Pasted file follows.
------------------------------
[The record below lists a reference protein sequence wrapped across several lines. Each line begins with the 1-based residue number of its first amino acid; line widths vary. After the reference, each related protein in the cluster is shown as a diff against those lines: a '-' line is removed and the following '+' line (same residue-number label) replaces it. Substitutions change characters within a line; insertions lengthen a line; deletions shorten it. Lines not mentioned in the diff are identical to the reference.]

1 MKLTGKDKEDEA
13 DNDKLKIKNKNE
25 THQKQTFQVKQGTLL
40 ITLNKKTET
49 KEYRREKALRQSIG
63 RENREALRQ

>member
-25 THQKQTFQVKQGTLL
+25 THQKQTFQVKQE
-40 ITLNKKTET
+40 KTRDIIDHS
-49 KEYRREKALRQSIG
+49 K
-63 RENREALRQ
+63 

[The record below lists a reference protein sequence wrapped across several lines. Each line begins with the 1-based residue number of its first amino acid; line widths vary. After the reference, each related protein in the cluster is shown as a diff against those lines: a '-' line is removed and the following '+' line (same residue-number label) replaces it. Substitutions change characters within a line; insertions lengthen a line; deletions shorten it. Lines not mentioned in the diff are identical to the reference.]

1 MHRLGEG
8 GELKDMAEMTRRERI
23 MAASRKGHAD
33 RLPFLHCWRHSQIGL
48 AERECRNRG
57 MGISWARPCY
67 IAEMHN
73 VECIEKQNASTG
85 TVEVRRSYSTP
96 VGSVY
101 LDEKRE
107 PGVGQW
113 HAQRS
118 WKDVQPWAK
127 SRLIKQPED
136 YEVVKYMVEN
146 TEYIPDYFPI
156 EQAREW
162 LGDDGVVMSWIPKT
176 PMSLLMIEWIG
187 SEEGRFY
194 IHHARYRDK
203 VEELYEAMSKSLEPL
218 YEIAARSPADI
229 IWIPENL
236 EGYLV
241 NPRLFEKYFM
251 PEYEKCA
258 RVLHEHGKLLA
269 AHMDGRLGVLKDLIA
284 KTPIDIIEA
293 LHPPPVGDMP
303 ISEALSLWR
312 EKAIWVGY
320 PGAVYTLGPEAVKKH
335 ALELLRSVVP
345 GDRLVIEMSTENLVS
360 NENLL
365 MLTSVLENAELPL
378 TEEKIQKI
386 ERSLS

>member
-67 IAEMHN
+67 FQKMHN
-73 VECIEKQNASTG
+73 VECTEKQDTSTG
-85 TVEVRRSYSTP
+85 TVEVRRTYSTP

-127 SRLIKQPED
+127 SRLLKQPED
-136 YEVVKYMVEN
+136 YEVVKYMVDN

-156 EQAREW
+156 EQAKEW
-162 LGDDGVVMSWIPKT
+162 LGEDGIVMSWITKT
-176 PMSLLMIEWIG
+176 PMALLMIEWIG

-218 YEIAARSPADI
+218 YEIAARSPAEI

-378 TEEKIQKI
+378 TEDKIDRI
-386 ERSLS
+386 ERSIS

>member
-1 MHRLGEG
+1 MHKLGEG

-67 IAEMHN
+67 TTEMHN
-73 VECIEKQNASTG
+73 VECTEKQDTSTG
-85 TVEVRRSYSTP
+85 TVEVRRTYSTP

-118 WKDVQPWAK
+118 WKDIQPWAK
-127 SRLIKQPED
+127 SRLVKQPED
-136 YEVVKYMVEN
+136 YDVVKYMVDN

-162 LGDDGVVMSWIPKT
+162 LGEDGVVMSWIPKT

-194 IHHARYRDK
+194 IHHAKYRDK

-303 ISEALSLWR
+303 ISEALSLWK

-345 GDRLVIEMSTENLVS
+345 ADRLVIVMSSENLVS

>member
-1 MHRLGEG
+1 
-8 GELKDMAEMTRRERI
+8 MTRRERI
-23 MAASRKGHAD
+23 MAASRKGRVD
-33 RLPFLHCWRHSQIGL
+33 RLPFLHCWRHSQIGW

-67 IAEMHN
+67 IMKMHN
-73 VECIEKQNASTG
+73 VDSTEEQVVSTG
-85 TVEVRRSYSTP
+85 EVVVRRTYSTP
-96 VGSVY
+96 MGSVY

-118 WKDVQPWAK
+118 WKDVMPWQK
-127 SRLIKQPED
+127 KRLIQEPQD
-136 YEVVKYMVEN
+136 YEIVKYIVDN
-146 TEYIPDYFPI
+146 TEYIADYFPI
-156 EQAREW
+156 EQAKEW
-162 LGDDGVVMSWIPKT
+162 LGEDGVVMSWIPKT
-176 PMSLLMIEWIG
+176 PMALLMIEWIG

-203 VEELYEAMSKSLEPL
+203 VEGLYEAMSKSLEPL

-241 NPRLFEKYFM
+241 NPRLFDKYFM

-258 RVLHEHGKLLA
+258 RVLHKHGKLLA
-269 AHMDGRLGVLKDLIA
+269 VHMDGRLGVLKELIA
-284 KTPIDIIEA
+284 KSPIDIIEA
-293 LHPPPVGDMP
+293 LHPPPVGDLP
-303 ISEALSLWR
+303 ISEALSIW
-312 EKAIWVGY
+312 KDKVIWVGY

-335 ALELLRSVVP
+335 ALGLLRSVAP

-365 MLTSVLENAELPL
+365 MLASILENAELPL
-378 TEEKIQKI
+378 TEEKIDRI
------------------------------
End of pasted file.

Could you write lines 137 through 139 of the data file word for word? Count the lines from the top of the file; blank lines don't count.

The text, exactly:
+203 VEGLYEAMSKSLEPL

-241 NPRLFEKYFM
+241 NPRLFDKYFM